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Commentary on the recent international multicentre study (EUVAS) on antineutrophil cytoplasmic antibodies
  1. Michael Mahler1,
  2. Marvin Fritzler2
  1. 1Department of Research, Inova Diagnostics, San Diego, California, USA
  2. 2Department of Medicine, University of Calgary, Calgary, Alberta, Canada
  1. Correspondence to Dr Michael Mahler, Department of Research, Inova Diagnostics, 9900 Old Grove Road, San Diego, CA 92131, USA; mmahler{at}inovadx.com

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Antineutrophil cytoplasmic antibodies (ANCAs)-associated vasculitis (AAV) is a group of potentially life-threatening conditions that require early and accurate diagnosis, most often based on a combination of clinical and serological features.1 Most of the therapeutic modalities have immune-suppressing activity and can result in serious consequences, especially if applied to patients without AAV, such as those with infectious diseases, which may have clinical features that mimic AAV. Because an early and accurate diagnosis of AAV is a clinical imperative, both the differential diagnosis and the working diagnosis leading to urgent initial treatment are critical steps in the clinical care pathway. Even then, refinement of the diagnosis might be required during the clinical course after the initial choice of therapeutic strategies.

In this context and with interest we read the recent article by Damoiseaux et al2 summarising the results from a large international multicentre study on ANCA. The findings seemed to indicate that (1) most anti-proteinase 3 (PR3) and anti-myeloperoxidase (MPO) solid phase immunoassays outperform the ANCA indirect immunofluorescence (IIF) test and (2) there is significant variability and lack of interlaboratory commutability between two IIF methods for the detection of ANCA. These findings led to the conclusion that only solid phase assays are needed for the screening of ANCA, especially because IIF ANCA results were not commutable between laboratories. Based on this observation, it is very encouraging that novel solid phase immunoassays for the detection of anti-PR3 and anti-MPO antibodies have evolved over the past years and reached a very high degree of performance. However, we suggest that before wide adoption of a new testing algorithm, it would be of high relevance to perform studies with more than two IIF ANCA tests and especially include assays that are most commonly used in diagnostic laboratories. This information can be easily obtained from proficiency testing reports such as through College of American Pathologists (CAP), United Kingdom National External Quality Assessment Service (UK NEQAS) or similar organisations in other jurisdictions. This is of special importance since one of the assays used was a ‘home-made’ assay. The data generated during the European Vasculitis Study (EUVAS) are of high value and we encourage the authors to further expand the study by analysing the data from different perspectives to provide more insights. Such additional analyses might include the assessment of likelihood ratios as a function of autoantibody levels and the potential value of combining results from different tests,3 especially high-performing IIF ANCA assays with high-performing solid phase tests. Such combined results might offer increased likelihood and ORs for AAV as demonstrated recently for antinuclear antibody (ANA)-associated rheumatic diseases3 and for ANCA testing.4 In addition, multivariate analyses are needed to assess different combinations of test results which might prove extremely useful in patients with low pretest probability of disease. The authors also discuss the potential need for gating strategies for ANCA testing,5 mostly to reduce testing requests in the setting of low pretest probability. Although we agree with this challenge, we want to point out that this can be a double-edged sword since in an emergency or intensive care setting, the immediate detection and diagnosis of AAV is an imperative and can be life-saving. In those cases, IIF and solid phase assays might provide an increased likelihood ratio for AAV. On the same note, patients who are double negative for ANCA by IIF and solid phase assay would represent a very low likelihood of suffering from AAV.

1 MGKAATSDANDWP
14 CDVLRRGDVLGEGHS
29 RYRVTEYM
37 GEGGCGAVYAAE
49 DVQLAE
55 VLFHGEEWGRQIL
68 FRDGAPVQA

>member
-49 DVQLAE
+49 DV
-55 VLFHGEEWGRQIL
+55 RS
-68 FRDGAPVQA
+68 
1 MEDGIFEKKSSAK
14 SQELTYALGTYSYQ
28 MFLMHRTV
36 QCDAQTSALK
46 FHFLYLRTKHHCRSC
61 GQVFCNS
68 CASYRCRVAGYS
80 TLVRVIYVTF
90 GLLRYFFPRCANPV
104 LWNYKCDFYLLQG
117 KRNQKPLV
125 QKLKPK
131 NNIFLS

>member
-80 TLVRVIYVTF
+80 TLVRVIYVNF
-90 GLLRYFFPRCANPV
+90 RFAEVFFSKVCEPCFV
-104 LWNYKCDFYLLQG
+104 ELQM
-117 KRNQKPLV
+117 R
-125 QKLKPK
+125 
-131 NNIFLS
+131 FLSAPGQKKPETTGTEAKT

Finally, as pointed out by Damoiseaux et al, ANCA are not only used for the diagnosis of AAV but also used for other conditions, such as inflammatory bowel disease,6–8 autoimmune hepatitis,9 and primary sclerosing cholangitis.7 Accordingly, it is important that laboratories clearly differentiate between test requisitions for AAV versus these other conditions.

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Footnotes

  • Competing interests MM is employee of Inova Diagnostics, a diagnostic company. MF is a consultant of Inova Diagnostics.

  • Provenance and peer review Not commissioned; internally peer reviewed.

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